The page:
How small can I get that Docker container? - Matthijs Brouns

Transcript generated with OpenAI Whisper large-v2.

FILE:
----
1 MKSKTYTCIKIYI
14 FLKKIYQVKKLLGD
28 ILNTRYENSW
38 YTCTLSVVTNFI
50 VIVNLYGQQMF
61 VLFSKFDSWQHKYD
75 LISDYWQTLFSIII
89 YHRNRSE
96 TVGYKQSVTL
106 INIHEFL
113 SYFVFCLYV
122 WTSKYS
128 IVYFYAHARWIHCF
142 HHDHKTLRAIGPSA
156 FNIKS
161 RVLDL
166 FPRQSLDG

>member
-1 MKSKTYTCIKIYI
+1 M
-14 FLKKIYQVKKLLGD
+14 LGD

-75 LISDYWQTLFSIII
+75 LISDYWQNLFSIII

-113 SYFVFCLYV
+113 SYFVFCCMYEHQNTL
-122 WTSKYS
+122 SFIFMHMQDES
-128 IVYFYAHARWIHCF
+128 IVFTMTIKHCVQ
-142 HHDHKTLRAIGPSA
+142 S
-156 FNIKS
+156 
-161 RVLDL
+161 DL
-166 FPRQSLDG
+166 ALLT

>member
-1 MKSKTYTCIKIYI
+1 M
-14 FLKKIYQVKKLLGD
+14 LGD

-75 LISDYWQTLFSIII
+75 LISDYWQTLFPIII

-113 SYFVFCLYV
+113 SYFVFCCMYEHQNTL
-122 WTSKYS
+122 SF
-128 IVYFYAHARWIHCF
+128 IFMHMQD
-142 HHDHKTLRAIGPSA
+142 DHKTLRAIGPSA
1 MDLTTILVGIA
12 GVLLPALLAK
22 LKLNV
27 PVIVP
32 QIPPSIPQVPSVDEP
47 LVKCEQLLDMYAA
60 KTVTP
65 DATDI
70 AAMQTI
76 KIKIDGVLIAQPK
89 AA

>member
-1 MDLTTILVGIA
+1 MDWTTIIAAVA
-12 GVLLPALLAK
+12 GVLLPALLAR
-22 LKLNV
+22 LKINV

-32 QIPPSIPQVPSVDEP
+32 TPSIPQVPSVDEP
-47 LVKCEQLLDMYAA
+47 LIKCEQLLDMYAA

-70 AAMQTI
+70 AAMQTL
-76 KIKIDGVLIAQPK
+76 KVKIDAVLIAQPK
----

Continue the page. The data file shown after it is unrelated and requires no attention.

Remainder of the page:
So my name is Matthijs. I work at Accelerator where I give trainings. I give a lot of trainings on data and DevOps related things in my work time. In my spare time, I really like to dig into things and see how they work and what makes them tick. Docker is definitely one of them. What I'll do today is I'll share a story with you that's based on some experience from like seven, eight years ago when I was doing my first ML project that actually had to go to production. We recently started using Docker for some Django services, some Flask services. We had them running on VMs and Docker seemed like a good bet to get this machine learning project in production as well. So I got some help from some people and I whipped up the first Docker file. And the simplest Docker file that you could probably build to do this looked something like this. I mean, for go to version numbers, they're a bit more recent than seven years ago, of course. So we just grab a decent base image, Python three, eight. We copy in some requirements files, we install them, we copy the rest of our source code and like maybe we run some tests or we start an application when we actually are starting up. Because this was a data science problem, this was a container that trained a model or dependencies look something like this. We had, you know, second learn and pandas to do the actual ML part and the data wrangling parts of course use NumPy as well and SciPy in the background. Thing produced some plots so we needed not plotlib to make sure that we could actually get some nice statistics out of this thing as well. So you know, I, this together with the code of the actual model made a nice commit out of this, submitted it, asked for a review. And this is the answer that I got. This container is massive. There's all this stuff in there that you don't need. We can't actually run this thing as it is now. Yeah, whoops, that kind of makes sense. And at this point you also maybe understand why Docker chose like a massive mammal as their logo because this thing is 1.7 gigabytes for just a simple Python container. It's insane. And if we go back to the Docker phone, we think about that thing again and it's kind of obvious also why it's so big. There was this line in there that said copy dot dot and it just grabs our entire project folder and yanks it into the container without really deciding whether that's needed or not. And you know, I don't know about you, but a typical project folder for me looks something like this. There's a git folder that stores my git repository. There's an IDE folder which has like my settings for my development environment. Maybe there's some local data, some locally trained models, some notebooks that I'm using. There's a virtual env in there that I'm using to test things and install things. And all this stuff got copied into my container. And a lot of this is actually not needed. So what should we do here? Well, we're not going to sort of one by one type out everything that we do need to add. But what we do is we add like a Docker ignore file to our repo as well. This thing works the same as a git ignore. Essentially it tells Docker in this case, don't copy all these files when you're copying into your container image. I typically also use essentially the same thing that I use for my git ignore, except that I also add the git folder to the Docker ignore because there's no need for git history in there as well. And when I rebuilt this container, it already started to make a bit more sense, but it was still massive. You know, 1.3 gigabytes, it's not as bad. So I committed this, asked for another review. And that's also the feedback that I got. You know, it's much better, but still a bit on the big side. So let's try to shave off a bit more. Let's use a smaller base image. Because if you look at the Docker history of this container that we just built, essentially almost a gigabyte of this size came from this Python 3.8 base image. So step two in this journey was using a different base image. And that was very, very straightforward because there's a slim version of Python, Python 3.8 slim or 3.9 slim, which is based on a different Debian image, Debian buster slim, which doesn't install manual pages and other useful packages that you use on like a normal Debian operating system install, but not in a non-interactive environment like a container. So I rebuilt this thing and at this point I kind of started enjoying myself. This dropped down to 490 megabytes. That's quite a big, big difference. That's pretty cool. So I went back to our operations and said, you know, this is fun. This is triggering something in me. This number going down is brilliant. So what should I do next? How can I figure out, what can I still do? And they said, you know, there's this tool called Dive. Dive is pretty cool. It allows you to look at your container image that you've built and sort of see what's in there. So now at this point I thought, this sounds fun. This is a couple of evenings of just digging around and trying things. Let's dive in. So this is what Dive looks like. It's a terminal user interface. You run Dive with an image name and then you get this after some analysis time. And what we see here on the top left, sort of this area is essentially all the layers that our Docker image contains. You can scroll through them. And then on the right side, you see the files that are the state of the file system at that point in time for that layer. Everything in orange is adjusted. Everything in green is new. So we can sort of see what this layer added. And one of the first things that I noticed was that there is an 80 megabytes cache folder. That seems kind of weird. Also in Matplotlib, there's some tests. All these tests have baseline images. There's also a couple of megabytes. Then if you dig further, you'll see there's markdown files and there's txt files and there's like pyx files. All of those things are useful in the context of interactive development, but kind of useless for this production container image setting. So I thought, let's just try to get rid of them. So I adjusted my Docker file slightly again, and I added a couple of statements near the end to say, well, get rid of this pip cache. Look in this site packages folder and find everything that ends with like JPEG or JavaScript maps or uncompiled C source code. Just get rid of it. That should save at least the 80 megabytes of our pip cache, but probably even more. Now when I actually tried to build this, I kind of got surprised because in contrast to what I believe, this actually made our image bigger rather than smaller. It added like 14 megabytes for some reason. I tried to look around for a bit, but I didn't really understand why this was happening. So back to our operations person again, what's actually going on here? Do you understand this? And he pointed me in the right direction and said, you should read up on how these layers of container images work. Okay, all right, that sounds doable. How do they work? Essentially when you build a container image, every run statement in your Docker file becomes a new layer. And a layer is the difference in file system content of what happened after the layer versus what was there before. So if you have a layer that adds a requirements.txt, essentially that layer will have a zipped tar file that has that requirements.txt there in that right location. Requirements.txt is not that big, it's like 85 bytes, just that is that layer that's part of our image. Same thing will happen when we go pip install, this pip install will run, Docker will check what is the difference after running pip install versus before. Let's take that difference, put it in a tar, that's our new layer as well. Now the thing that becomes interesting when we start to remove things, because a layer can't go back to previous layers and change things in them. So the only thing that we can do in that layer where we say, delete the cache pip folder is essentially make a tombstone. Say that there was a file here, but it's not anymore. From this point on, you should consider it as if it doesn't exist. It's essentially a zero bytes layer that says this file that was previously there, treated as if it's not there anymore. And the same thing happens of course for this find thing. This is also why there is no actual size decrease when we structure our container image like we did. So after giving this some thought, the answer was kind of obvious. We need to make sure that we add files and delete files in the same layer. And we can simply do that by chaining some bash commands together. So when I do a pip install, also on the same line, but part of the same run statement, run this find command with the delete and instruct pip. Pip has an option that says no cache there, so it can actually not even make that pip cache in the first place. And essentially squashing these layers together, that did work. That was quite a big step. One side note, we can do this manually like this, so just combining this adding and deletion in the same run statement. There is also a squash command when you do a Docker build that kind of does this for you, but it just does this for all the layers. Which makes it slightly smaller and slightly less work to do, but has some disadvantages with layer caching. Yeah, slightly less optimal now. So at this point, we shaved more than a gigabyte of our initial image and almost a gigabyte off the image with the Docker ignore. So it was going in the right direction. And I started Googling a bit and I got some hints that said, well, maybe you should try looking at Alpine. Python free Alpine is an even smaller base image than the Python free 8 slim version that you're using. That's true, it's only six megabytes or less than six megabytes. So that's what I did. I once again changed my Docker file that's built from this other base image instead. Tried to build it, but unfortunately that errored out. Command error with X, it said this one Python set of the pyeg info, check the logs. So I started comparing the log of these two Docker builds. And the first line that looked different was this downloading matplotlib line. On the top, we have the line from the Python free 8 base image and the bottom we have it from the Python free 8 Alpine image. And the main thing that we see different is that in the top here, we see a wheel being downloaded where in the bottom here, we see a title GC download. And that seems to be the main difference. And sort of the conclusion here is that PyPI wheels are not compatible with Alpine for some reason. So what is a wheel and why aren't they compatible? A wheel is essentially the reason why most Python packaging just works nowadays. When you do a pip install pandas or scikit-learn, it will just download something and there's not a lot of dependencies that you need to have pre-installed on your PC. And that's because wheels are a binary distribution format in which all external C code is already built for you. Rather than a so-called source distribution, which is the title GC thing, in which the C code is not pre-built and actually needs to be compiled on your PC when you install the package. You can see, for example, for pandas, the difference between a source disk build and a wheel disk on the right. In the source disk build, we see algos.c and algos.pxd and algos.pyx, which are the C-Python and original C codes. Whereas on the right, we see this C-Python, FreeCyphon and, the shared object, which is essentially the compiled C code in the wheel distribution for us already. Again, on Alpine, it essentially downloads the left side, whereas on our previous one, it downloaded on Python 3.8, it downloaded the right side's distribution. So why are those two things incompatible? That turns out because Alpine wants to be so small, they use a slightly different set of base packages than, for example, Debian does. This whole wheel thing is brilliant, but there's a lot of work in the background that needed to happen to make this possible. And essentially, all Linux distributions are slightly different from each other. So what the original PEP writers thought of when they came up with the wheel PEP was to make a standard subset of kernel plus user space APIs. They could assume to work on many different types of Linux installations, and they called this standard manyLinux. Part of this standard is that things need to be built against glibc standard library, whereas Alpine doesn't use glibc as the C library implementation, but uses Muzl. So all normal manyLinux wheels that work on Debian and Ubuntu and what have you don't work on Alpine. So we kind of have to compile the code on our Alpine distribution to make them work. That means adding a lot of dependencies, build-based, free type dev, libpng dev for Matplotlib, open blast dev for NumPy and SciPy and stuff. So let's add all of those to our Dockerfile, install again, do a build, takes about an hour and it results in a bigger image. That's a bit of a shame. Makes sense though. We needed all these build dependencies that we didn't have in our previous Python 3.8 image. So we should probably try to get rid of them. Now we already saw why this doesn't work, why we can't run this APK delete of our build deps somewhere later on, because that's not how the Docker layering works. But we also don't want to squash all these layers together, because with these kinds of build times, like these hour-long build times, we really like to use this Docker layer caching and make the most use out of it so that our iteration speed is at least somewhat decent. What we can do instead is use this thing called multistage builds. Multistage builds essentially allow you to have multiple from statements in a single Dockerfile and you can copy stuff from an earlier Docker container build in the same file to a later Docker image. So we make a builder stage here in the top, we make a runner stage here in the bottom. And essentially what we do in the runner stage is we download from the builder all the installed packages and all the therefore compiled code as well. We still need open blast and freetype because those are runtime dependencies. So we add those to the runner image as well. That saves a good chunk of size. But then the last question is kind of, okay, why did we still need open blast and freetype? Because our wheel has the precompiled code that runs in the runner image, so why is that still necessary? And open blast and freetype, by the way, add like 200 plus megabytes to this image. So what makes the wheels that we downloaded from PyPI different than the wheels that we just build ourself in the builder image? That has to do with that they're still linked against available dependencies on the operating systems dynamically, that those dependencies aren't part of the wheel yet. And we can check this using a tool called audit wheel. So audit wheel is a tool that can check whether wheels are built correctly, whether they're self-contained, but they can also nicely fix wheels and make sure that they don't need any external dependencies. So this is, for example, a wheel that I built myself for NumPy. I ran audit wheel against it and it says, sure, this looks good, but there's still external shared libraries required by the wheel. If we would do this from Appleclip, we would see open blast and freetype in there. But as I said, we can also use audit wheel to repair wheels. So if I ask audit wheel to repair the NumPy wheel, it will essentially look in the operating system and see, okay, which dependencies, external dependencies did we rely on? And let's copy those into the wheel instead. If we add that to, so if we add audit wheel and all those dependencies to our Docker file, install the, or fix the wheels, then copy the fixed wheels to our runner image and run our tests. We see that we got this container image down to 288 megabytes. At this point, most of the size comes from our site packages folder. That's good. 197 megabytes out of the total, 230 something, 280 something. But considering we can probably do even better because we're compiling all the source code anyway, we can ask the C compiler, well, get rid of all kinds of debug information and optimize for disk space for site by that saves about 10 megabytes. We can add these compiler flags to our pip wheel statements that saves about 50 megabytes. Then there's one last thing, which we can link some of the system dependencies, these is all files together using sim links. And that saves another 50 megabytes. We really shouldn't do this though. This is not norm core anymore. This is not part for a norm conf conference anymore. We should probably just stick with Python 3.8 slim and do the decent thing and get Docker images that install in five minutes rather than an hour. That's it. Thanks for watching.